Collection Event or Permanent Site
Funding a Collection or Site
Cost Saving Options
Each type of collection has a unique set of characteristics. Therefore, careful consideration should be given to the type of collection program you choose to operate. Without planning and clearly defined goals, reachable through a well-organized approach, your HHW program may not meet all the needs of your community.
Single Day HHW Collection
All HHW collection programs trace their goals to the single day HHW collection event and this type of collection continues to be a mainstay event. Each year more and more municipalities determine to provide this service for their communities. The single day collection event provides its own set of advantages. Advantages include a specific program date (Earth Day is a good example), collection time can be flexible, items collected can be broad or narrow, depending upon funding, permitting is straight forward, media coverage is typically good, site collection is flexible (fairgrounds, civic center parking lots, etc.), costs are manageable. Of course there are few limitations to single day HHW collections as well. Typically, little to no education program accompanies the first single day HHW event, pre-planning can be very time-consuming, a heavy reliance must be placed on your scheduled contractors and everything must come together at the right time, site set-up and break-down makes for a long collection day, to name a few. Also, the ability to utilize creative avenues of site and waste management is limited.
The measuring stick for a single day HHW collections is quite simple. If the program attracts 1% of the households in your target area and costs are maintained between $75 and $90 per household, success has been attained.
Milk-run HHW collections
This variation on the single day event is unique and effective. A milk-run collection works as follows: a schedule of collection locations, dates and times are posted throughout the county well in advance of the collection event, your contractor mobilizes a service vehicle and a small number of trained staff members, a small operations area is established at each pre-determined collection site, HHW is collected from the participants. Advantages include optimum participation in rural areas where an established network of solid waste convenience centers already exists, the collection can be accomplished with a small number of personnel and can be operated with limited set-up and break-down, full county coverage. This collection program has limitations as well: while pre-planning is not as extensive as the single day event, the planning and advertising must be completed and implemented far in advance of the collection, media coverage can be less eye-catching than the single-day single-site collection, each collection location will be limited to a specific day and timeframe.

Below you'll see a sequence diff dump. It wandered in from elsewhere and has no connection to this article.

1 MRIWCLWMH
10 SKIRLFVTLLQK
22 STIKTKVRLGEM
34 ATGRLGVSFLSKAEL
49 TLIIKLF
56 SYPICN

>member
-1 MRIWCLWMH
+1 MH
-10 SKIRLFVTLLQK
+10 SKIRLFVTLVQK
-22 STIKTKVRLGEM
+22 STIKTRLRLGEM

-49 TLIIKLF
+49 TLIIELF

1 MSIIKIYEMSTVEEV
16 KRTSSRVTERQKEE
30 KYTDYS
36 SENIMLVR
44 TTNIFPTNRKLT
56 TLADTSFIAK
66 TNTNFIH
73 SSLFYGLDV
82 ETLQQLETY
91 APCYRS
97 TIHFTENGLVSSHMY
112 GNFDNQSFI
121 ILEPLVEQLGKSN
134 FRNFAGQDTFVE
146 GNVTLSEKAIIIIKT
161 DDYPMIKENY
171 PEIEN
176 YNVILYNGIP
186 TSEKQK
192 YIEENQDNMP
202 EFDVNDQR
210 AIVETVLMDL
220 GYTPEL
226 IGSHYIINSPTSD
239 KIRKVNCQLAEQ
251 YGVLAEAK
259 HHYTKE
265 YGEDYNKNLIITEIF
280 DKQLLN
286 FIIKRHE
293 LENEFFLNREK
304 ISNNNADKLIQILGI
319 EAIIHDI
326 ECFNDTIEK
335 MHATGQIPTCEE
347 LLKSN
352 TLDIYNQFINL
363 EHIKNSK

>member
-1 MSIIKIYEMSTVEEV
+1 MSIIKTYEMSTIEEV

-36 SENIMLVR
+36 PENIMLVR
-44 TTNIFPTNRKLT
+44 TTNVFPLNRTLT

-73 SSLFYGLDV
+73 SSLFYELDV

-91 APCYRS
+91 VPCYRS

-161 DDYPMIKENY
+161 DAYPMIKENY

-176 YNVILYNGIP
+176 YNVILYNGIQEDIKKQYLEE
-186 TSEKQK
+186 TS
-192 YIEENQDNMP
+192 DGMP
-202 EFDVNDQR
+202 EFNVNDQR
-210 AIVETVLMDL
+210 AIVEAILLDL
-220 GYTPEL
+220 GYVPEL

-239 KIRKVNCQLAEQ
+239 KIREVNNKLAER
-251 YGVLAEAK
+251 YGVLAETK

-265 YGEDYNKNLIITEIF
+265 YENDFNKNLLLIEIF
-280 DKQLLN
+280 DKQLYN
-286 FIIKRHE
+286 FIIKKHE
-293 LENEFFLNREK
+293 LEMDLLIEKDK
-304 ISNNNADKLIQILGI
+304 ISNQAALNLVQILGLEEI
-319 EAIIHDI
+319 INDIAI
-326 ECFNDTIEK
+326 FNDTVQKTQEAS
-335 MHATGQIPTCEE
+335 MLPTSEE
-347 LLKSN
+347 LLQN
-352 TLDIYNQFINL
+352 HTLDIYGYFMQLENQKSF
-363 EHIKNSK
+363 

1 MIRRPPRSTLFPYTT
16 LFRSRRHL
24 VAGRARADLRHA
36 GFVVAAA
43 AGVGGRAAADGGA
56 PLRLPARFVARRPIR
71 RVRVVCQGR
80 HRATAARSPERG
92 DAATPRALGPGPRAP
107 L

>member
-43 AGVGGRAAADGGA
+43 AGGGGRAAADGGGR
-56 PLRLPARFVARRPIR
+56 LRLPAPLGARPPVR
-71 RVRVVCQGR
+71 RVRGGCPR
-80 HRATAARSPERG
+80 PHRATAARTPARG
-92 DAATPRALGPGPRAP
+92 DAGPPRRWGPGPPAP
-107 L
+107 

Door to Door (Curbside) HHW collections
While this concept of HHW collections is new, it presents a hands-free yet comprehensive HHW collection system that is worth investigating. The Curbside HHW collection program operates as follows: residents can call a toll-free hotline operated by Curbside to schedule a collection. The hotline operator will qualify the caller, determine the types and quantity of accepted material the resident has for collection. A collection date will be scheduled. A kit (capable of holding 75 pounds of HHW) will be provided to each participant prior to collection, a trained service person will collect the kit, examine the contents and correctly package the acceptable HHW material to meet Department of Transportation (DOT) shipping guidelines. Complete reporting will be provided to the municipality (who, what, when, etc.). All of this is provided at a per household costs.
Curbside poses many advantages. In comparison to the single day and Milk-run collections, much of the pre-planning is all but eliminated. No additional county staffing, or added staff responsibilities are required to implement the collections. County emphasis can be placed on education rather than daily operational concerns. Billing to the county is per household. Collection times are citizen convenient. Public education assistance, customer surveys, and performance monitoring is provided. Conditionally-Exempt Small Quantity Generators (CESQGs) are eligible to participate (curbside can bill the CESQG instead of the municipality). Grants are available for qualifying programs. All citizens, including the most under-served are serviced. There are a few limitations to Curbside: containers that are over 5 gallons in size can incur and additional fee and budgeting concerns can arise (i.e. the number of households serviced per year).